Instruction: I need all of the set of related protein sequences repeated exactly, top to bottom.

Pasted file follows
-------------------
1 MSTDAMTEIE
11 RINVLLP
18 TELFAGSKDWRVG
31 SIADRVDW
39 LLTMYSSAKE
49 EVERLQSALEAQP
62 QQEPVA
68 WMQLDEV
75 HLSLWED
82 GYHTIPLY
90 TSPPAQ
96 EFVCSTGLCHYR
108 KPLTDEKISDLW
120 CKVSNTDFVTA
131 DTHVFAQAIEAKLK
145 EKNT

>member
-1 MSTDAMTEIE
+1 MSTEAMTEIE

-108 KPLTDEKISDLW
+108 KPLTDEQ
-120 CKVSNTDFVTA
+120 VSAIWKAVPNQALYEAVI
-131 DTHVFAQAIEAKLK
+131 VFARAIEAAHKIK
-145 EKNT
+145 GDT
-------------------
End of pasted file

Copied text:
1 MSTDAMTEIE
11 RINVLLP
18 TELFAGSKDWRVG
31 SIADRVDW
39 LLTMYSSAKE
49 EVERLQSALEAQP
62 QQEPVA
68 WMQLDEV
75 HLSLWED
82 GYHTIPLY
90 TSPPAQ
96 EFVCSTGLCHYR
108 KPLTDEKISDLW
120 CKVSNTDFVTA
131 DTHVFAQAIEAKLK
145 EKNT

>member
-1 MSTDAMTEIE
+1 MSTEAMTEIE

-108 KPLTDEKISDLW
+108 KPLTDEQ
-120 CKVSNTDFVTA
+120 VSAIWKAVPNQALYEAVI
-131 DTHVFAQAIEAKLK
+131 VFARAIEAAHKIK
-145 EKNT
+145 GDT